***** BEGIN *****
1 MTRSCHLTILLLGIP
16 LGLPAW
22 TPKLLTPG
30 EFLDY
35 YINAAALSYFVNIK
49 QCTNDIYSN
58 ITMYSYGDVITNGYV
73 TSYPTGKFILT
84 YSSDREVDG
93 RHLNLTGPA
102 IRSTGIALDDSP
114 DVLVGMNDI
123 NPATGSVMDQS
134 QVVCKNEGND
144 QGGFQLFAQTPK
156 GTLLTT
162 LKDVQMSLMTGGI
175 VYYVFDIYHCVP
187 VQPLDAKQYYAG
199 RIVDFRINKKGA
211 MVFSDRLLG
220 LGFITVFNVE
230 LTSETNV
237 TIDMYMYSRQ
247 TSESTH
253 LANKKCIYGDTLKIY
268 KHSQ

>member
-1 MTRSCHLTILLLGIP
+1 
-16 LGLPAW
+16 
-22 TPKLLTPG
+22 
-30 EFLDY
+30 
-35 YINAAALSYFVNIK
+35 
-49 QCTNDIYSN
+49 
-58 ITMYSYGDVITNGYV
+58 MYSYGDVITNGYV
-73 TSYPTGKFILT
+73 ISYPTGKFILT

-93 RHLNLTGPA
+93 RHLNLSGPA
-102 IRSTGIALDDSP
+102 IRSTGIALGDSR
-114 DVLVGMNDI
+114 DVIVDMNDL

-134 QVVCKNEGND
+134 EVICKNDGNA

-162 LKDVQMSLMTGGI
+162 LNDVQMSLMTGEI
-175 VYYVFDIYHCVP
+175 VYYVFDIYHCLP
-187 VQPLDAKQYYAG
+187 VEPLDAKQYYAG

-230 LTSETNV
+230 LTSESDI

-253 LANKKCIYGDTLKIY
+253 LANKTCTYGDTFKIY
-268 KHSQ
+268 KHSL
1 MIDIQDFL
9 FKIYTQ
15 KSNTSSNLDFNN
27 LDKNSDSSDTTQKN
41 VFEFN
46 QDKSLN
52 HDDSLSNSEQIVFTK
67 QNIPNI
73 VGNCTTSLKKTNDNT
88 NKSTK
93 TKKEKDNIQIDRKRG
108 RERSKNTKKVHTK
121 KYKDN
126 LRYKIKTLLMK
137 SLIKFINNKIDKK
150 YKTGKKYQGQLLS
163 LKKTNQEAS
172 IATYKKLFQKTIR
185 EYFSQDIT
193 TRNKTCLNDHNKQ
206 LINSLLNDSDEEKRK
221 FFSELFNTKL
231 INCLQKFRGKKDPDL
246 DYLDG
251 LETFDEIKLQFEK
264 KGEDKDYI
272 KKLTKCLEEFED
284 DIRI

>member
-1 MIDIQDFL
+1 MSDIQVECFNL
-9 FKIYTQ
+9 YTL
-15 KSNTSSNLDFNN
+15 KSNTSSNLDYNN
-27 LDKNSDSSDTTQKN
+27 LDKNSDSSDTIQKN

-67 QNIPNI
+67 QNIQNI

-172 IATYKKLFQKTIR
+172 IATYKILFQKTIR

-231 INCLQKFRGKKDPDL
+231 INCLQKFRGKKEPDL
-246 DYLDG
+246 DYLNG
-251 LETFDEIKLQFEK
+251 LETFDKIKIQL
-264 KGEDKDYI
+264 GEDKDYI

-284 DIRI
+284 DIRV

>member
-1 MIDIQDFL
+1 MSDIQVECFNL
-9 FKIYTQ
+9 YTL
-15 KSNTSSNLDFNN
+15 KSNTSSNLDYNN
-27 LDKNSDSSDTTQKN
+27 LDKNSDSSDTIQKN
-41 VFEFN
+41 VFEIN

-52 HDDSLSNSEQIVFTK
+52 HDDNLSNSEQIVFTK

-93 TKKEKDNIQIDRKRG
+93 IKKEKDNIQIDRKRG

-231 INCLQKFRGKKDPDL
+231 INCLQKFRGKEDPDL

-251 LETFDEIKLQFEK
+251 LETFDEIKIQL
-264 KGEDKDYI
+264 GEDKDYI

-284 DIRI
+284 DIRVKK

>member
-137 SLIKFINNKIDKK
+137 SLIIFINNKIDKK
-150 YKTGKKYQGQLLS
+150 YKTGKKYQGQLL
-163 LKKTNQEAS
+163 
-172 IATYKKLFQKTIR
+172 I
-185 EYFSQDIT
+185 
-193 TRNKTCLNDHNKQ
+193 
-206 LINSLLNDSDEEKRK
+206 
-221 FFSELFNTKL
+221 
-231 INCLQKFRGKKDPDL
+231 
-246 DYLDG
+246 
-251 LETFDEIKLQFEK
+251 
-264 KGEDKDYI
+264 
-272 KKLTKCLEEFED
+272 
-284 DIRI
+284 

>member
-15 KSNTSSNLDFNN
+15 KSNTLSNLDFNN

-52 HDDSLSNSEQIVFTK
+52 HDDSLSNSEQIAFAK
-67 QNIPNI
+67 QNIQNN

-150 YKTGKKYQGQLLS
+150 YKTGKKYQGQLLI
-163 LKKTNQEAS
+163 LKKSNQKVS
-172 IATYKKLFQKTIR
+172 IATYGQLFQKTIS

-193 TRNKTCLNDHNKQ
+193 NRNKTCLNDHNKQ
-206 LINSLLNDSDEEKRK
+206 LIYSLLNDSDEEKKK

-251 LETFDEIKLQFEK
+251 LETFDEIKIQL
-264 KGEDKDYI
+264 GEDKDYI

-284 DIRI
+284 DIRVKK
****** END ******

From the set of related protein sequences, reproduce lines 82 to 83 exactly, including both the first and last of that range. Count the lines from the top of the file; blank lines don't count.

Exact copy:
172 IATYKKLFQKTIR
185 EYFSQDIT